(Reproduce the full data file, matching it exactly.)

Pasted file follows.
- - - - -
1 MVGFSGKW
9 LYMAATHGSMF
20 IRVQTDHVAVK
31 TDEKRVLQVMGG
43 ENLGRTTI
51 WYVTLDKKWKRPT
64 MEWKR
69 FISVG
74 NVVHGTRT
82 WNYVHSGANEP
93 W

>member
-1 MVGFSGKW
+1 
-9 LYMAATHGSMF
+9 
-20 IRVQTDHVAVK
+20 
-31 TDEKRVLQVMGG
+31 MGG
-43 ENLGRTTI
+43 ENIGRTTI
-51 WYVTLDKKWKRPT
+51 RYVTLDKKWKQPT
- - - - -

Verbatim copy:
1 MVGFSGKW
9 LYMAATHGSMF
20 IRVQTDHVAVK
31 TDEKRVLQVMGG
43 ENLGRTTI
51 WYVTLDKKWKRPT
64 MEWKR
69 FISVG
74 NVVHGTRT
82 WNYVHSGANEP
93 W

>member
-1 MVGFSGKW
+1 
-9 LYMAATHGSMF
+9 
-20 IRVQTDHVAVK
+20 
-31 TDEKRVLQVMGG
+31 MGG
-43 ENLGRTTI
+43 ENIGRTTI
-51 WYVTLDKKWKRPT
+51 RYVTLDKKWKQPT